A hearty “Bravo!” to Globe columnist Brian McGrory, who has written perhaps the most spot-on assessment of Scott Brown that the mainstream media has yet seen. McGrory, a middle-of-the-roader who generally wants to like “moderate” Republican candidates (he tried to like Charlie Baker, though he ultimately had to admit that Baker was a terrible candidate) as well as centrist Dems, declares that Scott Brown, he of the meetings with “kings and queens,” has no clothes.
Senator Scott Brown’s illusion fades
Go ahead and stick a fork in the image — or, more accurately, the illusion — of Scott Brown as the affable everyman, the consummate good guy who folds laundry before pointing his pickup toward the docks to shoot the breeze with his fishermen friends.
A good start. But here’s the really devastating part, where McGrory calls out Brown on having been a fake all along (emphasis mine).
Boston is atwitter with half-cocked pundits wondering whether Brown is taking too big a risk by going too negative too soon. Here’s what they’ve got wrong: It may not be a strategy. It’s probably just who he is. When things went well, when he glided into the Senate on the wings of a short campaign and a hapless opponent, Scott Brown was as charming as they come.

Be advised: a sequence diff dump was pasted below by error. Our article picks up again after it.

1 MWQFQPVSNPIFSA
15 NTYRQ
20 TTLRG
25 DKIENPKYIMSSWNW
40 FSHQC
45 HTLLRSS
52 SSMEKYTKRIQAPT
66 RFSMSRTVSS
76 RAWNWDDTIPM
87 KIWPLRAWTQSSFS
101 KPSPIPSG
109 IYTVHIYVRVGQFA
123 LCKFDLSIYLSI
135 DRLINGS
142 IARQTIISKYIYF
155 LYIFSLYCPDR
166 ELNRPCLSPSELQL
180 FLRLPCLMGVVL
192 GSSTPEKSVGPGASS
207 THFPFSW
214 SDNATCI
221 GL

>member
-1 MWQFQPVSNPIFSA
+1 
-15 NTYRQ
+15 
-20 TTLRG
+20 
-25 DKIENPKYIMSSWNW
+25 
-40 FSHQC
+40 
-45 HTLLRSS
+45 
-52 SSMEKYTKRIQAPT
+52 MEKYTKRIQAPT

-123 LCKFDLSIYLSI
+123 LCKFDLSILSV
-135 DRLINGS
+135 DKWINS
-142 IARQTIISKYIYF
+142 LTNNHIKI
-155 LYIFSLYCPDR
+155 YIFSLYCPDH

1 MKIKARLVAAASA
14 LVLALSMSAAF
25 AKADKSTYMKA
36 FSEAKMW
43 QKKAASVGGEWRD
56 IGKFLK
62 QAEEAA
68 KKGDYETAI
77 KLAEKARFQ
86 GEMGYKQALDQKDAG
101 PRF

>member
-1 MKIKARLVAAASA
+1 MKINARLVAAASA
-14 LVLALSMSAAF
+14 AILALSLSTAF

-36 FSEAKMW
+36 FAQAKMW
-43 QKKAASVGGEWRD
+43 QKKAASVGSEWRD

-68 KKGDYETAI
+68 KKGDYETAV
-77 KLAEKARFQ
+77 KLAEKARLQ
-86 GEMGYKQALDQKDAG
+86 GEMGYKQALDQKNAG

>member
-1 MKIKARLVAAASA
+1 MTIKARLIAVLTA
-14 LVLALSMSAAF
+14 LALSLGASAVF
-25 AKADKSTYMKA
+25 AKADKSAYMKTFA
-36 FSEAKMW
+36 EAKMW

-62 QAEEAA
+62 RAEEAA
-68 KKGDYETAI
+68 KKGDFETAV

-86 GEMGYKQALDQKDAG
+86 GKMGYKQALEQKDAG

But as the polls turn and the specter looms of being a former somebody, Brown is a different man, a lesser one, a frat house bully spewing sophomoric lines like “Can you imagine 100 Professor Warrens down there” while trying to reheat leftover attacks….
[H]onestly and obviously, the man was never as big as the moment [of his special election win]. Not many politicians would have been. He followed, rather than led. He privately carped that he wasn’t getting enough credit. He indulged in self-serving illusions of meetings with monarchs and top secret briefings on Osama bin Laden’s death….
Campaigns are long for a reason. In this case, Brown isn’t wearing well with time.
McGrory criticizes Elizabeth Warren as well. He says she “has been overshadowed by her own reputation” and that her stump speech and first round of ads were platitude-heavy. But he liked what he saw in last week’s debate, which he describes as “the first true moment of potential fulfilled.”
In any event, though, the big news is that the word is out on Scott Brown. He’s still a pretty good campaigner (though even that is now in serious question). But as a Senator, he’s a fake, and he always has been. And it’s no longer just BMG that’s saying so.